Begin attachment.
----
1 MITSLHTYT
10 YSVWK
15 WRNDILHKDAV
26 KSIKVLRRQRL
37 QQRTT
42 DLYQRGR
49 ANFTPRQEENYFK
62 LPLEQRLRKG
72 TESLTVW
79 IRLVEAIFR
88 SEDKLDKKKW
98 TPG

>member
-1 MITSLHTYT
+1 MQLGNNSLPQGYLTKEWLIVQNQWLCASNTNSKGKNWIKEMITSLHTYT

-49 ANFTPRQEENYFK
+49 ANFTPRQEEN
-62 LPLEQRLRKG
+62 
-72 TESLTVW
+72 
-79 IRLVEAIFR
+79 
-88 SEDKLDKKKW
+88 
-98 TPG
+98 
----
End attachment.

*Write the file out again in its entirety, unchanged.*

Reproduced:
1 MITSLHTYT
10 YSVWK
15 WRNDILHKDAV
26 KSIKVLRRQRL
37 QQRTT
42 DLYQRGR
49 ANFTPRQEENYFK
62 LPLEQRLRKG
72 TESLTVW
79 IRLVEAIFR
88 SEDKLDKKKW
98 TPG

>member
-1 MITSLHTYT
+1 MQLGNNSLPQGYLTKEWLIVQNQWLCASNTNSKGKNWIKEMITSLHTYT

-49 ANFTPRQEENYFK
+49 ANFTPRQEEN
-62 LPLEQRLRKG
+62 
-72 TESLTVW
+72 
-79 IRLVEAIFR
+79 
-88 SEDKLDKKKW
+88 
-98 TPG
+98 